Unfortunately, as this article notes, despite rapidly digitizing its infrastructure, India still has a long way to go in recognizing the value of good faith vulnerability disclosure. Despite being a sizeable number, Indian security researchers are wary of reporting vulnerabilities because they fear being sued. Instead, security researchers based abroad tend to break these stories because they are safely outside the jurisdiction of Indian courts. This excessive reliance on foreign security researchers who have little accountability before the domestic legal system can have national security implications, and it is in our own interest to cultivate an indigenous security research community.
In India, security researchers are constantly at risk of legal action because Section 43 of the Information Technology Act, 2000 penalizes anyone who gains unauthorized access to a computer resource without permission of the owner, and it fails to draw a distinction between malicious hackers and ethical security researchers. Instances like Dissent Doe's exemplify the urgent need for law reform in India. To promote good faith vulnerability disclosure, the Parliament must not only amend the Information Technology Act, 2000 but also look towards making suitable policy and regulatory frameworks within the field of data protection.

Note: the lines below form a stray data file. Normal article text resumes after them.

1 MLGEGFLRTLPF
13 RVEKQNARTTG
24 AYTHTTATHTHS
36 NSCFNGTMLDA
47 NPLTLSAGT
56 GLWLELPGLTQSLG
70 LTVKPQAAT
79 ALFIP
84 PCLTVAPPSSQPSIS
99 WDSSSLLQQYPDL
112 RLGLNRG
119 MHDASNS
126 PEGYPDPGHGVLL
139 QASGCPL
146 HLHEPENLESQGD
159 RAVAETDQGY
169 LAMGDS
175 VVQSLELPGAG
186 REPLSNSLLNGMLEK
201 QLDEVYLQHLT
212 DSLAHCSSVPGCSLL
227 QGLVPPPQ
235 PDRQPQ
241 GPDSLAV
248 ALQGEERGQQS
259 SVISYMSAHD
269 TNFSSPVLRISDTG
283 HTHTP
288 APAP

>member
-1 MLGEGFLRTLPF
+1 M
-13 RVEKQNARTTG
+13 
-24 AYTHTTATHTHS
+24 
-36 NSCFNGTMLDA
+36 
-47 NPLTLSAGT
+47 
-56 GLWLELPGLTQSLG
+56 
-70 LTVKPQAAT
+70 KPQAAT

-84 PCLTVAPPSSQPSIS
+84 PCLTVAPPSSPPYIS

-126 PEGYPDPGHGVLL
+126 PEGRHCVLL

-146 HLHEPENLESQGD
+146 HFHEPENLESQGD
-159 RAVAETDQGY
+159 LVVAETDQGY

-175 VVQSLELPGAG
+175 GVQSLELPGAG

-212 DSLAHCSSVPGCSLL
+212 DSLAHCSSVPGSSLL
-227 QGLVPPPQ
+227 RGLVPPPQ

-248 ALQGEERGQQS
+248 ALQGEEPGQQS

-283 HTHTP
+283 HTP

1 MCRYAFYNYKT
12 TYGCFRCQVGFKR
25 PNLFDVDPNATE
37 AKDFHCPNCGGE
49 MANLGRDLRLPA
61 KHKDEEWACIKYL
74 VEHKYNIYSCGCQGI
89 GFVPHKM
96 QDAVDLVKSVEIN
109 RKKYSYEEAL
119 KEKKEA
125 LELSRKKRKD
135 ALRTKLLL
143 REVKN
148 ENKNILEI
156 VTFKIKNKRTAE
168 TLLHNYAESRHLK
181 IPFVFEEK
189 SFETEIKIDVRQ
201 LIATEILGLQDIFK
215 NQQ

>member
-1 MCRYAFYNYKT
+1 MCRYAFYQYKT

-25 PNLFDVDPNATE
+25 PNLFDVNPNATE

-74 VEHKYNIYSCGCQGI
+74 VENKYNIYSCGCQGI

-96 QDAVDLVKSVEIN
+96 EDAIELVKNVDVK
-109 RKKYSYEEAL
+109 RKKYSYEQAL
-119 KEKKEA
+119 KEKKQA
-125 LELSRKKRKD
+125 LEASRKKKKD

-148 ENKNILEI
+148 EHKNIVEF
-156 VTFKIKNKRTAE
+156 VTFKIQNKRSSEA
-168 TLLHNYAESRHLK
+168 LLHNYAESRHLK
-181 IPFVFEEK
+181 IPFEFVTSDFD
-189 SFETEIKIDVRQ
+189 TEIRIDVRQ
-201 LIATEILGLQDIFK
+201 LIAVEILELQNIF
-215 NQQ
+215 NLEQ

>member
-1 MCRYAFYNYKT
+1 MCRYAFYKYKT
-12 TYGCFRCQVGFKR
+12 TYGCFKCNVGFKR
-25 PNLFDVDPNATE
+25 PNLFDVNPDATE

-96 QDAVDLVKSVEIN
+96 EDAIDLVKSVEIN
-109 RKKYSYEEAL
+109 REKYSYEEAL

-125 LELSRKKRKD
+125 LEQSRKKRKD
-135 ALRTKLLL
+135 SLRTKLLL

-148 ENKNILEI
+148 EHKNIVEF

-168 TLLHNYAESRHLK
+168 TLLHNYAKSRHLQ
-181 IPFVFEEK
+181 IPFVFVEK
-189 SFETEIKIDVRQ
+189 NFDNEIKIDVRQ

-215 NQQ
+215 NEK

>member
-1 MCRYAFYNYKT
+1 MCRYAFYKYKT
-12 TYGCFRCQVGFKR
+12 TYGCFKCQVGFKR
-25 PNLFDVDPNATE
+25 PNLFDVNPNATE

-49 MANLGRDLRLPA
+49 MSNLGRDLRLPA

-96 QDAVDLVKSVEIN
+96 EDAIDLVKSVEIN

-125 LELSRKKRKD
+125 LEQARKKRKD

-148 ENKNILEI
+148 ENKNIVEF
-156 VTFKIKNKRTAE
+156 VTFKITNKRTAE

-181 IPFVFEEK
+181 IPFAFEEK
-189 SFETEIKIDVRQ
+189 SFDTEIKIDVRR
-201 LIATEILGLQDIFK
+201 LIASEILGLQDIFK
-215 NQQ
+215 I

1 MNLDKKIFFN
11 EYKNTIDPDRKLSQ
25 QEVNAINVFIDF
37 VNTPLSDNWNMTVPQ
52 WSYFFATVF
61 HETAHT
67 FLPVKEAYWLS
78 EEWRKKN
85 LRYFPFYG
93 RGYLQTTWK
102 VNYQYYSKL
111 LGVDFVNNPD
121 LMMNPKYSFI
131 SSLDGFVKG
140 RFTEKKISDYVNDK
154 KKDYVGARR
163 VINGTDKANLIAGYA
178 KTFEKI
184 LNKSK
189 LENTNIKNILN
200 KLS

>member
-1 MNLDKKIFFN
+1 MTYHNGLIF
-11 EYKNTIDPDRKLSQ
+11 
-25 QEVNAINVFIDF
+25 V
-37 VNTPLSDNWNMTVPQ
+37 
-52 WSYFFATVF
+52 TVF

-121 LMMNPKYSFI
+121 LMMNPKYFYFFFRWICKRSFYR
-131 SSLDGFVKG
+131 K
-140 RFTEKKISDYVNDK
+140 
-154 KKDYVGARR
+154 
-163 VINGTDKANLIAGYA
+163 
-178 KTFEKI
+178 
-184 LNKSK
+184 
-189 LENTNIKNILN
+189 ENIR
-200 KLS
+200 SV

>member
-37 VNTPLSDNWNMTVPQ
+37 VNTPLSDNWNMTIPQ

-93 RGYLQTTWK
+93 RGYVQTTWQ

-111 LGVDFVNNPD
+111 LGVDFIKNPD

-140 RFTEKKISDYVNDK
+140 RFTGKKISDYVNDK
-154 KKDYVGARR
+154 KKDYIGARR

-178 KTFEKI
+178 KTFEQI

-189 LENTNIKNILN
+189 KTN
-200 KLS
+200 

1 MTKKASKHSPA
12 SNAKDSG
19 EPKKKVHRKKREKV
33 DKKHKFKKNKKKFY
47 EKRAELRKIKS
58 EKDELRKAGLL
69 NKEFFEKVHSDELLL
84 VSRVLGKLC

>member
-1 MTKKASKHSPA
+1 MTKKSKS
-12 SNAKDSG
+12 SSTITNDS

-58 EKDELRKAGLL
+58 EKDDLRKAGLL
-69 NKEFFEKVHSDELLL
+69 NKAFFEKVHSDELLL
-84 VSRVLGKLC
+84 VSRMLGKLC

The present draft of the Personal Data Protection Bill, 2019 falls short on this aspect because it only obligates data controllers to report data breaches to the Data Protection Authority and there is no requirement to notify the data subject whose personal data has been compromised. In contrast, the Personal Data and Information Privacy Code Bill, 2019 introduced by Dr. Ravi Kumar as a private member’s bill obligates the data controller to notify the data subject in addition to the relevant authorities.
Till these legislative changes are made by the Parliament, we urge companies like 1to1Help to recognize the importance of vulnerability disclosure as a responsible business practice and work with security researchers instead of threatening them with legal action.
- Personal Data and Information Privacy Code Bill, 2019 introduced by Dr. Ravi Kumar (link)
- Personal Data Protection Bill, 2019 introduced by the Govt. (link)